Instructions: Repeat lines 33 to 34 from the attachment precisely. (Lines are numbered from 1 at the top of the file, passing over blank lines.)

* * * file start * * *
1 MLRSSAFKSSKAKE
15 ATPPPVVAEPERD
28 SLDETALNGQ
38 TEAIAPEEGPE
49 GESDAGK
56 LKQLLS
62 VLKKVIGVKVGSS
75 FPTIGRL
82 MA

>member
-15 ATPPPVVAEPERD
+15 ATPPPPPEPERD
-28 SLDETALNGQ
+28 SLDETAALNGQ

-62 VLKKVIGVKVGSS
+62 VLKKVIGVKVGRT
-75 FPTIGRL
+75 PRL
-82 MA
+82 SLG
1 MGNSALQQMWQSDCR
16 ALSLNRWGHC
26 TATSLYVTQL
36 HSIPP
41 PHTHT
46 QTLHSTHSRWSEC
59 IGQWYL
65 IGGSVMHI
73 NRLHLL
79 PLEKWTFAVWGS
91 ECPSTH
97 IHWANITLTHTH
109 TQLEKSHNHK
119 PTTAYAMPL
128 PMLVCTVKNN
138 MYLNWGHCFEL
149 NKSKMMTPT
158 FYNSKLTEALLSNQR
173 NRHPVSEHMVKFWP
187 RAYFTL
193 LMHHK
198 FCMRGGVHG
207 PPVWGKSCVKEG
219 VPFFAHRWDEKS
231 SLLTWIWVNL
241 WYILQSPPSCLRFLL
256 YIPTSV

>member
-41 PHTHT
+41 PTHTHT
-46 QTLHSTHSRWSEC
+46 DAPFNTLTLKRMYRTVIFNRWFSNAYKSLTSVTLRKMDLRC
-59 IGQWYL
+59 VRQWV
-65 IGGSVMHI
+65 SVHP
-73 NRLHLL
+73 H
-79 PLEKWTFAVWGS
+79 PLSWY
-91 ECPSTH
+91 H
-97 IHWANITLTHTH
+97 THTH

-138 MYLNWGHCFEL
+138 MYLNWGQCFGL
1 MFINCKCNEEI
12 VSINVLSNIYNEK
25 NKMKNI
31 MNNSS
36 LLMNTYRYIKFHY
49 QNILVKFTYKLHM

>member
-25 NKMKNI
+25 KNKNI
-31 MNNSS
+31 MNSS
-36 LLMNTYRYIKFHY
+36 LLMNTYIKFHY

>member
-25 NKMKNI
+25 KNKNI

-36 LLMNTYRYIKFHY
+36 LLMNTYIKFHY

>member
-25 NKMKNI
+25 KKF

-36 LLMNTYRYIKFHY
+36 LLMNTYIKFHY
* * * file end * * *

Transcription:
109 TQLEKSHNHK
119 PTTAYAMPL